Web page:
• Finally, utilize short-term decisions for long-term gain. Don’t just play for tomorrow, but play for the long haul. We want to leverage short-term decisions that we either have to make or can make so we can piece together a long-term plan.
• This is the most unique time ever as a pastor.
• Three kids of leaders: frozen, hesitant, and agile. You must be an agile leader and focus on what can be changed and not on what can’t be changed.
• You learn a lot about faith and courage.
• I have not lived in the moment because everything could change tonight, so we must plan in such a way to prepare for that.
• More than ever people need hope. Help them see an end in sight with a road to travel to get there.
• Leaders lead, so don’t hesitate!
• Truth must surface, so point people to Jesus and not to another person’s opinion.
• That an advisory group is good.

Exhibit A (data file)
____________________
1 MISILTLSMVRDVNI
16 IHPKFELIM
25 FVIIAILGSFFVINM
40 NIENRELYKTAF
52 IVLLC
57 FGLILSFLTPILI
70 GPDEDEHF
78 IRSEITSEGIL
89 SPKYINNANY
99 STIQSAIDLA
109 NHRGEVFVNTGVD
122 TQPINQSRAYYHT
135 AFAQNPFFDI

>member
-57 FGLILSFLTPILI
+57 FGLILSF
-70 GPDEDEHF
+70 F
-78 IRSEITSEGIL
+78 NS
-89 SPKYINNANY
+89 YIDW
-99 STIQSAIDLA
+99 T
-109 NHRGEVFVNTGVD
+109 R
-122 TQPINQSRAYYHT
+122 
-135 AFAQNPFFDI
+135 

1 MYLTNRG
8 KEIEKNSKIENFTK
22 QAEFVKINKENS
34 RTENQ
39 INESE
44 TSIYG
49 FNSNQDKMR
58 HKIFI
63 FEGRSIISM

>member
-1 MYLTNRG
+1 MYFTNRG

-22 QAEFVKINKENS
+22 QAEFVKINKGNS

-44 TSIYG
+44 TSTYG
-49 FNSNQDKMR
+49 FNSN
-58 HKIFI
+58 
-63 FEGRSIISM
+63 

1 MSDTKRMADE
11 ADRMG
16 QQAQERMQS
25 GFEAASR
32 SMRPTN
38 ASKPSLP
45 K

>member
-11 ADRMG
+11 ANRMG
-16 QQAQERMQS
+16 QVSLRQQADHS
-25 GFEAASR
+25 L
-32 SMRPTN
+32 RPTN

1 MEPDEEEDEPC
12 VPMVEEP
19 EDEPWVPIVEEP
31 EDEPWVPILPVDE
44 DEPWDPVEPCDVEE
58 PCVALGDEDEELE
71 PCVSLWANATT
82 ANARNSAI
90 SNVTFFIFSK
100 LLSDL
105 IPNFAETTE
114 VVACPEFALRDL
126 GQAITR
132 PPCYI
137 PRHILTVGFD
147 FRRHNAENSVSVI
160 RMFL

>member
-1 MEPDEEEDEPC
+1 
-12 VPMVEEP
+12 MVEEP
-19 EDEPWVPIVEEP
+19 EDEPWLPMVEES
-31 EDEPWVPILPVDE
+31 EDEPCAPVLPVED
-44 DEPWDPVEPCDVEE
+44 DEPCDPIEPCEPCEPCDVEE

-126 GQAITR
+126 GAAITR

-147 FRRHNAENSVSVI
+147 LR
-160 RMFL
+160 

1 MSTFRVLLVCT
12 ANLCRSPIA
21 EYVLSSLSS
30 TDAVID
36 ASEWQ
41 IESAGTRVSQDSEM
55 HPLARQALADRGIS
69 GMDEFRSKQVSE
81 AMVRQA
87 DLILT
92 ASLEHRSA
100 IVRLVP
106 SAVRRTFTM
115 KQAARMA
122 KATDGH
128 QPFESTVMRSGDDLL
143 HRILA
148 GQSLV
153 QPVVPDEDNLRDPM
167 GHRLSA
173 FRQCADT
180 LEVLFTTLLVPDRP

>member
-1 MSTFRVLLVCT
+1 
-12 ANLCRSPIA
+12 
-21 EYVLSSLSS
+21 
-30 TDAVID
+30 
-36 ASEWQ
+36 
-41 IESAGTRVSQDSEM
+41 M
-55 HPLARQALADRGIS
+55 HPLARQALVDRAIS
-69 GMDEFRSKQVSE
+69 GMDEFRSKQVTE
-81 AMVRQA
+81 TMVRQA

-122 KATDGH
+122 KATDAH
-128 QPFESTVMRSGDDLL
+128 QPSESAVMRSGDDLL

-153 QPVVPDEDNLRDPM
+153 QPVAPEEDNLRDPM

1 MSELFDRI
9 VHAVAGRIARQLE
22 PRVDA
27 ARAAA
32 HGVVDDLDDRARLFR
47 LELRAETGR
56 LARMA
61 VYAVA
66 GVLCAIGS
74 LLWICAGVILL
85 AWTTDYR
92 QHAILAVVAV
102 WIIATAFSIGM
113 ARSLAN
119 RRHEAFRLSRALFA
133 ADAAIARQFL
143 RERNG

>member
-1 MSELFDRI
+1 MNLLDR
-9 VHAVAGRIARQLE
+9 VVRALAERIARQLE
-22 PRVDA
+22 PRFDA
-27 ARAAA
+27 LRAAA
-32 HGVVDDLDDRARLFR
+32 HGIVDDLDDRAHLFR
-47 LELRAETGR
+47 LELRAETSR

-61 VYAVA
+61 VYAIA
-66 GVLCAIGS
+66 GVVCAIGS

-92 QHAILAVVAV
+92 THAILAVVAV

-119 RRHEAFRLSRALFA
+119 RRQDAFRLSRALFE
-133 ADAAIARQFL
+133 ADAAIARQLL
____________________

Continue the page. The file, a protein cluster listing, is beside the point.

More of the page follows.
• That patience and allowance of differences are essential. Six pastors cannot agree on exactly how to do this in a lunch meeting—how can we expect our people to be excited about our decisions in a unanimous way?
• That when it comes to their health, people do not necessarily care what their church leadership thinks.
• Patience has always been a virtue. And this is especially true when leading in an area of uncertainty, and one that involves physical health.
• Unless the people of the church all think the same way, room for various opinions seems necessary. This is not about the inspired Word of God or the deity of Jesus, but about practices that relate to health. I think we should make room for New Testament liberty issues in many areas or opinions.
Jeff Bogue, of Grace Church, in several locations in the Bath-Norton-Medina areas of Ohio; Jim Brown, of Grace Community Church in Goshen, Indiana, a church known for its strong growth, family and men’s ministries, and community response teams; and Knute Larson, a coach of pastors, who previously led The Chapel in Akron for 26 years.
Vol. 7, Issue 10 | October 2020